Before Femi was his own bandleader, he started playing saxophone in his father — Fela Kuti's — band, Egypt 80, in 1979, where he learned the ins and outs of performing with a legend. “My father was so huge,” Femi says with a laugh. “I taught myself everything I knew, so I was learning on the job, and you are not allowed to make mistakes. Being in front of such an icon, it can be intimidating.” In 1984, Femi had no choice but to fulfill his destiny after Fela was arrested at the Lagos airport just before the start of a U.S. tour and Femi was asked to be the frontman of his father’s band instead of cancelling the shows.
In 1986, Femi created his own band, called Positive Force, which quickly gained notoriety as a formidable group in Afrobeat music. Over the next 30 years, Femi would amass worldwide acclaim as an ambassador of this righteous music and many humanitarian organizations. Positive Force is still at the forefront of the Afrobeat movement, expanding the music’s vocabulary by adding hints of punk and hip-hop to the sound, while maintaining its traditional roots and political message. Femi has performed on some of the world’s most prestigious stages and festivals, and collaborated with iconic musicians across a wide array of genres, most recently Coldplay on their song “Arabesque,” which is featured on their latest album Everyday Life.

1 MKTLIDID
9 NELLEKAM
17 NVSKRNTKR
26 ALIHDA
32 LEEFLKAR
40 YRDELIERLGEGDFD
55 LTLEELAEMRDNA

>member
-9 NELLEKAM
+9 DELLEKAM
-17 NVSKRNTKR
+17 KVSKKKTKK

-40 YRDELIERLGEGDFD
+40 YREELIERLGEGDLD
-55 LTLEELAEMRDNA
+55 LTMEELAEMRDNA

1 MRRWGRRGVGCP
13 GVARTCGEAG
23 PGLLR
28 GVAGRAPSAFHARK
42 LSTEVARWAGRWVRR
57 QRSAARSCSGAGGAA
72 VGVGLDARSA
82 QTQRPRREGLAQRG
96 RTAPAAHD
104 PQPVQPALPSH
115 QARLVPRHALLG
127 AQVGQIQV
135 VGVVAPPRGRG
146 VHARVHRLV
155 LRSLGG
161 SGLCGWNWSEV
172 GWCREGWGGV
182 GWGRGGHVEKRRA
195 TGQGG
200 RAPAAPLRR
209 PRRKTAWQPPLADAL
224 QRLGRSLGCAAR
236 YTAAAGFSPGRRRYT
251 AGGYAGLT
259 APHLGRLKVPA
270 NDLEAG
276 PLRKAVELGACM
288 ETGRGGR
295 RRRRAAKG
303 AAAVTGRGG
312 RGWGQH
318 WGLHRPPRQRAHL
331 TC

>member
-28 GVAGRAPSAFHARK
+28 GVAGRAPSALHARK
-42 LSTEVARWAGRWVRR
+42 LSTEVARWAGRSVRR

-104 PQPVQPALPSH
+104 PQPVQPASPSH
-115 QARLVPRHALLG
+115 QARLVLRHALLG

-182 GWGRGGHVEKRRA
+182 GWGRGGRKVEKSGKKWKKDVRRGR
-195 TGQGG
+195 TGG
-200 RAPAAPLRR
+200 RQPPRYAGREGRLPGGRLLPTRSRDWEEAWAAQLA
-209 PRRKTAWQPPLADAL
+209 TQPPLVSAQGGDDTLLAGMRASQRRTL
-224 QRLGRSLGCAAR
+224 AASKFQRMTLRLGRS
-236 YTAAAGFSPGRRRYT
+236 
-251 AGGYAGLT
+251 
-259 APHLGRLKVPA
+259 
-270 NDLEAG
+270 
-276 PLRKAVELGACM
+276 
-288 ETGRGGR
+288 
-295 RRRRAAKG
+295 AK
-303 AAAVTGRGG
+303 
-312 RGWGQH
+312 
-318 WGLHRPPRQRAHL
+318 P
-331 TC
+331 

Stop The Hate — Femi’s eleventh studio album — arrives just when listeners need it most, as Black people throughout the world continue the fight for equal rights and the end of police brutality. Throughout his album, Femi criticizes the local government for causing chaos when it should be promoting peace. “From corruption him close eye take money,” Femi sings on the exceptional “You Can’t Fight Corruption With Corruption.” In an interview, he delves better into the meaning: “I’m talking about the government in Nigeria. The president tried to win the election, and he surrounds himself with everybody who is corrupt. You can’t take money from criminals and then fight criminals. If you are a good guy, you don’t take money from bad guys to fight bad guys. You just have to find a better way to fight bad guys.”
On February 5th 2021, Partisan Records, home to Fela’s catalog, will release two albums from Femi and his son Made Kuti. Femi’s album, Stop The Hate, radiates the unique Afrobeat sound that he has forged throughout his long career, affirming the sharply political conviction that his father would’ve claimed in the 1960s, ‘70s and ‘80s. Made’s album, For(e)ward, is a modern and progressive freedom manifesto, pushing boundaries of the subgenre even further. Together they will be packaged into a double album called Legacy + that, when taken as a whole, bolsters the rich musical heritage of the Kuti name.
Yet this isn’t just about honoring Fela, it’s also personal for Femi and Made, a father and son with deep creative synergy. Most importantly, the project finds these men coming together in the name of family. “This is probably the most important part of my life right now,” Femi says. “I’m happy because he’s not copying me. He has found his voice. What other joy could a father want than to experience this in his lifetime?”